Ruby DICOM is a small and simple library for handling DICOM in Ruby. DICOM (Digital Imaging and Communications in Medicine) is a standard for handling, storing, printing, and transmitting information in medical imaging. It includes a file format definition and a network communications protocol. Ruby DICOM supports reading from, editing and writing to this file format. It also features basic support for select network communication modalities like querying, moving, sending and receiving files.
To install Ruby DICOM, run the following command in the terminal:
sudo gem install dicom
gem install dicom
- Mac OS X:
gem install dicom
Viewing the converted image using Ruby, means it is time to install RMagick.
But, what is RMagick? Based on RMagick’s user guide:
RMagick is a binding from Ruby to the ImageMagickTM image manipulation library. ImageMagickTM is a free software suite to create, edit, and compose bitmap images. It can read, convert and write images in a large variety of formats. Images can be cropped, colors can be changed, various effects can be applied, images can be rotated and combined, and text, lines, polygons, ellipses and Bézier curves can be added to images and stretched and rotated.
RMagick is a complete interface to ImageMagick. Version 1.0.0 was released on February, 2003. Within its four major classes and 18 minor classes, RMagick defines over 650 methods and 350 constants. RMagick exploits Ruby idioms such as blocks and iterators, Struct classes, symbols, ?- and !-suffixed methods, and exceptions.
In order to install RMagick, run the following commands in your terminal:
sudo apt-get install imagemagick sudo apt-get install libmagickwand-dev sudo gem install rmagick
Links for other OS:
With the environement ready to go, we need a DICOM file to call our very own. I have used the DIASTOLIX dataset (Alias Name) from here, and in particular, the file: IM-0004-0043.dcm
Viewing this DICOM file using a DICOM viewer like RadiAnt, we see something like the following:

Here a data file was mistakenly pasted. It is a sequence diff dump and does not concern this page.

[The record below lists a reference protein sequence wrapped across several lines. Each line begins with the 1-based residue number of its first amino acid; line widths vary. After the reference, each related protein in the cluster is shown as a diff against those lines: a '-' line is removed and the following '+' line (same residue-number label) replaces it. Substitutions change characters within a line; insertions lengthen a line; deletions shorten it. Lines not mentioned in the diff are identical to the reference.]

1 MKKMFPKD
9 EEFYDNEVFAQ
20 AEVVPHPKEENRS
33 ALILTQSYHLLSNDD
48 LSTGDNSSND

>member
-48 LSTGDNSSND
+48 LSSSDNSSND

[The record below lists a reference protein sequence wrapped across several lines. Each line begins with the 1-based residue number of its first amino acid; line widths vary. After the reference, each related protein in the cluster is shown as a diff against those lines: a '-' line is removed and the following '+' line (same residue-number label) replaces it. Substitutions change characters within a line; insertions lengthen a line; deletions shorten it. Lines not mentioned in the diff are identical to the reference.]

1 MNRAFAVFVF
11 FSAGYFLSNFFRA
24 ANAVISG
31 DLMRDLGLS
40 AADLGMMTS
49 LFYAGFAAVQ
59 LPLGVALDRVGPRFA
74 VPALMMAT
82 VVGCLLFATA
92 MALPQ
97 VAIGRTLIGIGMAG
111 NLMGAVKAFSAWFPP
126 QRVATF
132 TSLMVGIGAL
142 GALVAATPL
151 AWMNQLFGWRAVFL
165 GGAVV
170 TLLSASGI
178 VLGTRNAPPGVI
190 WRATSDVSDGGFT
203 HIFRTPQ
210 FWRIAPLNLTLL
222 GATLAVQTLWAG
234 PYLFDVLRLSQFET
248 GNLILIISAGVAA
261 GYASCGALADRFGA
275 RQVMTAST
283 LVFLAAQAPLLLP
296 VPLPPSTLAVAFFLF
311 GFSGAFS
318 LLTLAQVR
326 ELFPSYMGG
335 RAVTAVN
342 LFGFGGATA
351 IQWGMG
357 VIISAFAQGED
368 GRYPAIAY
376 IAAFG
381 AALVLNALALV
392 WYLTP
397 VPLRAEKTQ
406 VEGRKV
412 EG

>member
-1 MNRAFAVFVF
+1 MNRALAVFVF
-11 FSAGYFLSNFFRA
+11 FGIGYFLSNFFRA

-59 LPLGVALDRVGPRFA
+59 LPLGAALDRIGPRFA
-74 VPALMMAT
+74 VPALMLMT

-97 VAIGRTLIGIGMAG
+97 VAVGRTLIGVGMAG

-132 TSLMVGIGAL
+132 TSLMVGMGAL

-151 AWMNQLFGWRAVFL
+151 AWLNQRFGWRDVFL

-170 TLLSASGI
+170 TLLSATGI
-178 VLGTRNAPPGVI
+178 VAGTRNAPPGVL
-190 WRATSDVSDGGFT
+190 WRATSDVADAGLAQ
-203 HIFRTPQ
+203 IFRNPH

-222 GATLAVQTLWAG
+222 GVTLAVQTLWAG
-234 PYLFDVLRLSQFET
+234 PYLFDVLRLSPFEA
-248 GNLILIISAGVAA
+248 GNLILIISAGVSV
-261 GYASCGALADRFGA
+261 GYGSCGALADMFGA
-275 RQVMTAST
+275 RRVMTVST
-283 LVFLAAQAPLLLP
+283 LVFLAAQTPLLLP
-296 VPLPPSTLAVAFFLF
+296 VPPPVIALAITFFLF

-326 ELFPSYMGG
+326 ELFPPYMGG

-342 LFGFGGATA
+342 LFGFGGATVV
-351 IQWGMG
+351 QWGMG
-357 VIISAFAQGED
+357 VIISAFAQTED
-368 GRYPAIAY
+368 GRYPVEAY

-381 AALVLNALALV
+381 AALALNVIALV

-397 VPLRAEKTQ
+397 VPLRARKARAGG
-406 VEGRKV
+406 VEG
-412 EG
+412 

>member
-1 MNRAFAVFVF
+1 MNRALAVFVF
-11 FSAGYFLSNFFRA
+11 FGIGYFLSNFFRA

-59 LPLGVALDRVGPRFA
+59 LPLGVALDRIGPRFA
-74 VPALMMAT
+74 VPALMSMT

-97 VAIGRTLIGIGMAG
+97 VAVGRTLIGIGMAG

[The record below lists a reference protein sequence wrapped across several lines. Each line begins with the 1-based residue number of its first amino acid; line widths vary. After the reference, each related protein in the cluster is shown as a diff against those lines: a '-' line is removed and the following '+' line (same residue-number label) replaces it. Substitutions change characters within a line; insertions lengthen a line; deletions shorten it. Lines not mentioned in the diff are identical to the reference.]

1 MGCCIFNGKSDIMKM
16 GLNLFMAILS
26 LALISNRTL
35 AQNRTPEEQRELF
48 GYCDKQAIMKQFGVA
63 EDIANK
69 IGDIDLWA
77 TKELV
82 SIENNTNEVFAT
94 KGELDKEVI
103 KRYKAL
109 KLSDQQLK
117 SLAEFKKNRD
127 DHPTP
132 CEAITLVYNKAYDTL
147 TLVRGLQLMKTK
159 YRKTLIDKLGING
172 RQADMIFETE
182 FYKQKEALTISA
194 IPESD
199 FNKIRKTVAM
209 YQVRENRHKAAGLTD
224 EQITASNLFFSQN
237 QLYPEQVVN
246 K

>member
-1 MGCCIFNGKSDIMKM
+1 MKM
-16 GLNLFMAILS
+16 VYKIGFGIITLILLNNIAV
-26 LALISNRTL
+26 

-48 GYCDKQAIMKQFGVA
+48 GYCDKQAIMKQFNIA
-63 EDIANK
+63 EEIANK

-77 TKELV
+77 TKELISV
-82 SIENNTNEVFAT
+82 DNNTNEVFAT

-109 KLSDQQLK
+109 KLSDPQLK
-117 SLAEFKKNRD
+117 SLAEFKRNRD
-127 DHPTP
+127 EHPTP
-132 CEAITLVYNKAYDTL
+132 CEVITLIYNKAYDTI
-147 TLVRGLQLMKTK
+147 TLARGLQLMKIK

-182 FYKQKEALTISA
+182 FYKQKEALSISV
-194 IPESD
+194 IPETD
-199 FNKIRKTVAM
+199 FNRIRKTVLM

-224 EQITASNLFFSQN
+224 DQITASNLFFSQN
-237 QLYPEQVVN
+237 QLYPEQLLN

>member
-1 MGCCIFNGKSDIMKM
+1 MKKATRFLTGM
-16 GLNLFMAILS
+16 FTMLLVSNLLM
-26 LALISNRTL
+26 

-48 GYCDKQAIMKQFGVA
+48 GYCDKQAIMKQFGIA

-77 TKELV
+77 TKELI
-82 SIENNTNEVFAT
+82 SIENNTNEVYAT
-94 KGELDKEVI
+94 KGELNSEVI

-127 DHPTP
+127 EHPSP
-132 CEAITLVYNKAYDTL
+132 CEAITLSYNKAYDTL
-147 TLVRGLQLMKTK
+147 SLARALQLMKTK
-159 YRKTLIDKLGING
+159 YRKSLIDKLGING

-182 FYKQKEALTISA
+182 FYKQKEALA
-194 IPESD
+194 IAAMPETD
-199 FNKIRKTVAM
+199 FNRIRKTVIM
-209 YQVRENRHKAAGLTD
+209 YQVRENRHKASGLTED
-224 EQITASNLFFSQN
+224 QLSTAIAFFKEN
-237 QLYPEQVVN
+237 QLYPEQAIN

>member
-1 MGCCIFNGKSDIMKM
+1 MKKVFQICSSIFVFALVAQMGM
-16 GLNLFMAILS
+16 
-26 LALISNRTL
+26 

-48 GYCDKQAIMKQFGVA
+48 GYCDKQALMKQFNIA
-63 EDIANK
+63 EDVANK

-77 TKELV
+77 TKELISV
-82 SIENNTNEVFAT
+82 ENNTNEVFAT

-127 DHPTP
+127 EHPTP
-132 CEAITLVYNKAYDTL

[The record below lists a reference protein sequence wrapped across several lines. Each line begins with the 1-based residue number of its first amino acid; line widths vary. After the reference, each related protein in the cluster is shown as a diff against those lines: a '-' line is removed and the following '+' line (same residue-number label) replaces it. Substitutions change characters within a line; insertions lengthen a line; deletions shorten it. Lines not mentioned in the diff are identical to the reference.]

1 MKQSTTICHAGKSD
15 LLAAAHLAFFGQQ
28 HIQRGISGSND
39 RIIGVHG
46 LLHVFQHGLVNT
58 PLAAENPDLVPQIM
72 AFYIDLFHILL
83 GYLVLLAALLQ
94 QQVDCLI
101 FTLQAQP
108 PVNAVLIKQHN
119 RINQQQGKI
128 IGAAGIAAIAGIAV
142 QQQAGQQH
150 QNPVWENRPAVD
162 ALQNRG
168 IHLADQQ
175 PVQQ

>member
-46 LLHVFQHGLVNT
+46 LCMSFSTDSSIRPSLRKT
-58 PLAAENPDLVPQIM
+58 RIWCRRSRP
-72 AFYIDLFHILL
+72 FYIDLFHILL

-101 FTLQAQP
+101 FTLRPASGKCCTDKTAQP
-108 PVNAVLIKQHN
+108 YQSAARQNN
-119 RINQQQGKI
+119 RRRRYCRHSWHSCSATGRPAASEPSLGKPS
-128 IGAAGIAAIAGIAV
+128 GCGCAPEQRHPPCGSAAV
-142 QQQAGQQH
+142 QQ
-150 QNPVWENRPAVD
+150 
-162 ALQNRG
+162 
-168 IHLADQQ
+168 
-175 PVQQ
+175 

The following script will convert the DICOM file to a JPG image:
require 'dicom' include DICOM dcm = DObject.read("IM-0004-0044.dcm") dcm_image = dcm.image dcm_image.normalize.write("IM-0004-0044.jpg") exit
Run this file using the syntax:
Which will output something like:
I, [2014-12-24T16:55:59.974029 #4056] INFO -- DICOM: DICOM file successfully read: IM-0004-0044.dcm
And, a new JPG file should be created. Display the created JPG image using RMagick comes to the play.
require 'RMagick' include Magick img = ImageList.new("IM-0004-0044.jpg") img.display
Putting it all together, the following script will convert DICOM to JPG and display the resulting image:
require 'RMagick' require 'dicom' include Magick include DICOM dcm = DObject.read("IM-0004-0044.dcm") dcm_image = dcm.image dcm_image.normalize.write("IM-0004-0044.jpg") img = ImageList.new("IM-0004-0044.jpg") img.display exit
When you run the program, you’ll see the following output:
Now, you have a JPG image that can easily be used by different image processing operations. I’ll show you some of these operations in upcoming articles.
Before I wrap up this tutorial, I want to mention that you can convert the DICOM file to any image type you like (i.e. PNG, BMP). Just simply replace the
.jpg part by the image file with your extension of choice.
Are there any specific topics you would like to see in this series? If so, leave them in the comments below.